WASHINGTON, D.C., October 18, 2012, (LifeSiteNews.com) - The political mudslinging over the Obama administration’s HHS birth control mandate has sometimes made it difficult for the public to find out the truth about what the federal rule really does, and who it will affect.

But a new 16-second video from the Catholic Archdiocese of St. Louis is seeking to cut through the fog of war with a very simple, straight-forward message.

The ad, entitled “It’s that simple,” clocking in at a mere 16 seconds, points out that the government wouldn’t force other groups to buy things they disagree with. It then asks: why is it willing to do so with Catholics?

“You wouldn’t force an atheist to buy a Bible,” says a woman in the opening shot of the ad. “It’s that simple.”

“You wouldn’t force a vegetarian to buy you a hamburger,” adds another. “It’s that simple.”

The ad concludes: “Why, then, would you ask a Catholic employer to purchase your birth control?”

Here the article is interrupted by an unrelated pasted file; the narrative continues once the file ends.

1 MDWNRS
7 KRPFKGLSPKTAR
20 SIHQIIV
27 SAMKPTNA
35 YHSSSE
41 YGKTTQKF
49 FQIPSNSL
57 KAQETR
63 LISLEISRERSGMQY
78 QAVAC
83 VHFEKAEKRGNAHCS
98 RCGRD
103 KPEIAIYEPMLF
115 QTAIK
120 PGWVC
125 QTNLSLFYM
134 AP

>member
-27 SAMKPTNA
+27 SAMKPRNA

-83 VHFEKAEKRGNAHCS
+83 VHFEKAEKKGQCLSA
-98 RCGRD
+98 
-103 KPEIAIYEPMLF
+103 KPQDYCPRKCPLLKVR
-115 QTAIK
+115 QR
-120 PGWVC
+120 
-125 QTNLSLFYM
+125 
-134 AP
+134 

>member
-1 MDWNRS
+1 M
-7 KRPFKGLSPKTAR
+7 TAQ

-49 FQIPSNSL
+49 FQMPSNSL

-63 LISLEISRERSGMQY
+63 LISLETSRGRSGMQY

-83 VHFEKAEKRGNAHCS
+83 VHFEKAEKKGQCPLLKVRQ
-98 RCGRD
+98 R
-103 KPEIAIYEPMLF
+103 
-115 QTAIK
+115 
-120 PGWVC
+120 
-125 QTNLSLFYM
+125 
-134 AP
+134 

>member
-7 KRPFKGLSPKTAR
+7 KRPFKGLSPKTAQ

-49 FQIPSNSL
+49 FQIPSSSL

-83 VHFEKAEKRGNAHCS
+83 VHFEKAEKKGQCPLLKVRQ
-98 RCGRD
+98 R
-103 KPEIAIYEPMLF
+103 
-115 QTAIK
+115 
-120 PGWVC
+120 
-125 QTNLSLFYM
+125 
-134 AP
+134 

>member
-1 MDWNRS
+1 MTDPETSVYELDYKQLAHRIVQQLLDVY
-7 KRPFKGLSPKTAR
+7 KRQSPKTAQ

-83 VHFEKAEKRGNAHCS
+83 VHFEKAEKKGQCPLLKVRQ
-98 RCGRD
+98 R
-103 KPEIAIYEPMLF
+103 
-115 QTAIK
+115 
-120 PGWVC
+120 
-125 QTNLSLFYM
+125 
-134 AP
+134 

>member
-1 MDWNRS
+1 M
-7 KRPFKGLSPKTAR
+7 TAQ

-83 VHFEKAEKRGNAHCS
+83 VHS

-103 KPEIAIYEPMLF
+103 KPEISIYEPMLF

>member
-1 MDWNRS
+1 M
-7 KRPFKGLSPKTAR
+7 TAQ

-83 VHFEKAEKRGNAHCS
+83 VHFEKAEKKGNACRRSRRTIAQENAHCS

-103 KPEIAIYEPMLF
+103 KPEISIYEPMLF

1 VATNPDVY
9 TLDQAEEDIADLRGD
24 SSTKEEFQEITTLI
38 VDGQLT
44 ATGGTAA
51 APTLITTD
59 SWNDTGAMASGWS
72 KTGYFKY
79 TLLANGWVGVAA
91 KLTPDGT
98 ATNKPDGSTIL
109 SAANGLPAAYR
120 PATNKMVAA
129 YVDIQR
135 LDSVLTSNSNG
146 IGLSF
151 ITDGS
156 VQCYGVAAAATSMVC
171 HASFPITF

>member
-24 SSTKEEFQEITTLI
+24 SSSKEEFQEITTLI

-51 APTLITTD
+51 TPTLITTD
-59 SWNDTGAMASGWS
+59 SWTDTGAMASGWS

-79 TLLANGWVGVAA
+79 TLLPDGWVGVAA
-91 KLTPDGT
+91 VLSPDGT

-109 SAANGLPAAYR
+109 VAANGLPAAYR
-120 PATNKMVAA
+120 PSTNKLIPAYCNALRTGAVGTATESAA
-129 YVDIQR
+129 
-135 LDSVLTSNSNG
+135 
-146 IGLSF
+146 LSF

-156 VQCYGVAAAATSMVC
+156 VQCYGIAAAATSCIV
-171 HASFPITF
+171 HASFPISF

(Click “like” if you want to end abortion! )

Thomas Peters, of the popular American Papist blog, was so impressed with the understated power of the video that he has suggested his readers turn it into an internet “meme.”

“Here’s how,” he wrote. “Upload your video comparing the HHS mandate to other things that would be absurd to do and include in the title of the video ‘It’s That Simple’! ... It’s completely up to you what kind of video you make! Just be sure to keep to the ‘It’s That Simple’ meme.”

“You could also create graphics and other digital media related this theme — I leave it to your creativity!” he wrote.

The HHS mandate took a leading place on the political stage over the past week, ever since Vice President Joe Biden appeared to flat-out deny its very existence during the vice presidential debate. Biden’s statement prompted a swift correction from the U.S. bishops as well as many pro-life groups.

Obama defended the mandate during the presidential debate on Tuesday, arguing that Romney’s opposition to the mandate means he believes “employers should be able to make the decision as to whether or not a woman gets contraception through her insurance coverage.”